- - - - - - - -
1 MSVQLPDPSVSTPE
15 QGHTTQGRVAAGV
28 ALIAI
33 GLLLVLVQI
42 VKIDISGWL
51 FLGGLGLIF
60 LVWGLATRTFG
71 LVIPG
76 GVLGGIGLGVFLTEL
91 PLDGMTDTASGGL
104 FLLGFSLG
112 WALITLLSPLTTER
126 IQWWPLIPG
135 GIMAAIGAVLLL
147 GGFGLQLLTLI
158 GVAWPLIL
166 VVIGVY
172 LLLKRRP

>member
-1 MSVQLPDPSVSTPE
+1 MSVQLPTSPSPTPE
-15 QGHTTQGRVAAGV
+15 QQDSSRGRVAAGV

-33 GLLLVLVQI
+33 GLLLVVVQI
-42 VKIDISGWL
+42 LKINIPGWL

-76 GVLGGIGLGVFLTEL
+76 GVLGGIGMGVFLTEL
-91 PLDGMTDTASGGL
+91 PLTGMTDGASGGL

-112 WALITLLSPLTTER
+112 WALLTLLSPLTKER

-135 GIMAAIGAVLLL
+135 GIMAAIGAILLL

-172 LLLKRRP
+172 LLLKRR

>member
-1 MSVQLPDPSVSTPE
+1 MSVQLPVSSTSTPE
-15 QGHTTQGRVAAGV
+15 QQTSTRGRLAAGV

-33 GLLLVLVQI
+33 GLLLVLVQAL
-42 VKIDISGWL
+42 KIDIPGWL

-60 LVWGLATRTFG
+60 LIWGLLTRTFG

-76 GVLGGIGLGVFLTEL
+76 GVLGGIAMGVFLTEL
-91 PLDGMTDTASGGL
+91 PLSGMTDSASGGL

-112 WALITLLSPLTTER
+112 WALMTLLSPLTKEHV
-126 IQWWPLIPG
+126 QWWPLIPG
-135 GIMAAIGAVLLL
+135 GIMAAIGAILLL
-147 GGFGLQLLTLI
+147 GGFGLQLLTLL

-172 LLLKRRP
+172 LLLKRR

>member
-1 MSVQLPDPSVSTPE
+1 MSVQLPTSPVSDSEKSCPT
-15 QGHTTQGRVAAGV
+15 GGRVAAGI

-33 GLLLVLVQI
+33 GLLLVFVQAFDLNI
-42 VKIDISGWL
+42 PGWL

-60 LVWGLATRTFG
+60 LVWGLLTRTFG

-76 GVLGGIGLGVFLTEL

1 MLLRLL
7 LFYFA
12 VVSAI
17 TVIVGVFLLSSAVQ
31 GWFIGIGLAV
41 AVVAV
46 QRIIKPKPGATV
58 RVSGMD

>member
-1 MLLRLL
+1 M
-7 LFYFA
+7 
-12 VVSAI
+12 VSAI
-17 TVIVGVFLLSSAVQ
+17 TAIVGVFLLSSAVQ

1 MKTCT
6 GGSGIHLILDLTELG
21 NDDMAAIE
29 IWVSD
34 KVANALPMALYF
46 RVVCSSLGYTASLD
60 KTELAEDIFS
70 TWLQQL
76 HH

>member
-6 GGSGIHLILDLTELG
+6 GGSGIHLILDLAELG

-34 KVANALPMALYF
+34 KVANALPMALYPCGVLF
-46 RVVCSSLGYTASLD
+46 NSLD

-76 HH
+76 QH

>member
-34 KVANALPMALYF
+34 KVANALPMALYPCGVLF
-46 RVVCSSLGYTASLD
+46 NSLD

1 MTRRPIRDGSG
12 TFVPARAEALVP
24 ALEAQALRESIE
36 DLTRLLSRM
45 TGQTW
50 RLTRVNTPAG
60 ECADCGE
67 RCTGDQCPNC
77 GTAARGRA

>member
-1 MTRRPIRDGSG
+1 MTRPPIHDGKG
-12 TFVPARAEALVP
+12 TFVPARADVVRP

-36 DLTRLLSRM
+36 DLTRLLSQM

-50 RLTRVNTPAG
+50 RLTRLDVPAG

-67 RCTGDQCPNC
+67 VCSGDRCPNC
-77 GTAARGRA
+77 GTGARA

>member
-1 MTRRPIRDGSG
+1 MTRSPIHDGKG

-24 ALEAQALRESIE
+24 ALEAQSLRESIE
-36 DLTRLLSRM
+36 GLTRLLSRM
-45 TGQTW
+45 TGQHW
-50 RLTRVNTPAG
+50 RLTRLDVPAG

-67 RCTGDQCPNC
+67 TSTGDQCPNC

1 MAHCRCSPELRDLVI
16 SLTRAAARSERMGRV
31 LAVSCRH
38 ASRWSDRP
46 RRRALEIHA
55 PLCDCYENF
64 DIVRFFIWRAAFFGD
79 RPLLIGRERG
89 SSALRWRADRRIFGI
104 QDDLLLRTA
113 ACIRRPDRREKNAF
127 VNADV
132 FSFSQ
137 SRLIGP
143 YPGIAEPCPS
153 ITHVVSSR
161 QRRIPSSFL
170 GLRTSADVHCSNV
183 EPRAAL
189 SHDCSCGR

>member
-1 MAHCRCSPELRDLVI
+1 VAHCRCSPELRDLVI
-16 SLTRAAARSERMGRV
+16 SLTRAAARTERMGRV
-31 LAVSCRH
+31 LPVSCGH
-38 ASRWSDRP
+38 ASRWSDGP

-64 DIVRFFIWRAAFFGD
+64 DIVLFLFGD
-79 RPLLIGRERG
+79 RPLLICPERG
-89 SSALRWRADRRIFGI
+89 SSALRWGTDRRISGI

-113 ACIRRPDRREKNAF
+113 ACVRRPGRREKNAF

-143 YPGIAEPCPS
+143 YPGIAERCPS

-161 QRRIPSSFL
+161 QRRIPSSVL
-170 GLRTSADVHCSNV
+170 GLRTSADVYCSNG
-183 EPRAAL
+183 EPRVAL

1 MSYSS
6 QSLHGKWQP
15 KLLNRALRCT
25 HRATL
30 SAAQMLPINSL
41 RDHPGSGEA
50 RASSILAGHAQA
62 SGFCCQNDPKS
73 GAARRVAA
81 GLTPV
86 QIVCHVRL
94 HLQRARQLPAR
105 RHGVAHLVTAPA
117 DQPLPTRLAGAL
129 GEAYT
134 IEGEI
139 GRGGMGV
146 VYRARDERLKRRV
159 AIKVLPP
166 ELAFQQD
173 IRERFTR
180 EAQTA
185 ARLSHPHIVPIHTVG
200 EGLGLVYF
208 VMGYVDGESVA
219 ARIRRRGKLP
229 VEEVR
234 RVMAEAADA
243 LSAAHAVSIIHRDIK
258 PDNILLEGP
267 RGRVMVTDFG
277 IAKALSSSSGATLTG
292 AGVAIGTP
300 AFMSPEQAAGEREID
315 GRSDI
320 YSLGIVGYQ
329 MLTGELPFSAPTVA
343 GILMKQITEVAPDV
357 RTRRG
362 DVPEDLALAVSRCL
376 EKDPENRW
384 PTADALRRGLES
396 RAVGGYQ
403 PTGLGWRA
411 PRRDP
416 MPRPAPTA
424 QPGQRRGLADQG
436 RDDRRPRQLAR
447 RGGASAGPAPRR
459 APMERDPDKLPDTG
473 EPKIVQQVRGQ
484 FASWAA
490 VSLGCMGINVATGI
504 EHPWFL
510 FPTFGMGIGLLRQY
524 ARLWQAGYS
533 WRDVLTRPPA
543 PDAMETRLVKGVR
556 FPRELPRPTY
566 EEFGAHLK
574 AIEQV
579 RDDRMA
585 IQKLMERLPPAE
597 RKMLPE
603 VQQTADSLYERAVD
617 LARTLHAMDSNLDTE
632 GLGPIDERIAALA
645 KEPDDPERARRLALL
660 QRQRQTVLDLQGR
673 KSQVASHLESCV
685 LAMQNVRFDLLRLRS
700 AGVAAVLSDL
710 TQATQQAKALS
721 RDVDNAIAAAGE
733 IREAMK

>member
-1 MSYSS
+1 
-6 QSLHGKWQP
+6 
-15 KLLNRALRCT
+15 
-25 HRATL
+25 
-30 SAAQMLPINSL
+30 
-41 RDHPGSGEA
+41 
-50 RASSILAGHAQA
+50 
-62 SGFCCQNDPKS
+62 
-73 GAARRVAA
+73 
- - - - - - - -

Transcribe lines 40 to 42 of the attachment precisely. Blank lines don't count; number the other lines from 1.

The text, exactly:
+1 MSVQLPVSSTSTPE
-15 QGHTTQGRVAAGV
+15 QQTSTRGRLAAGV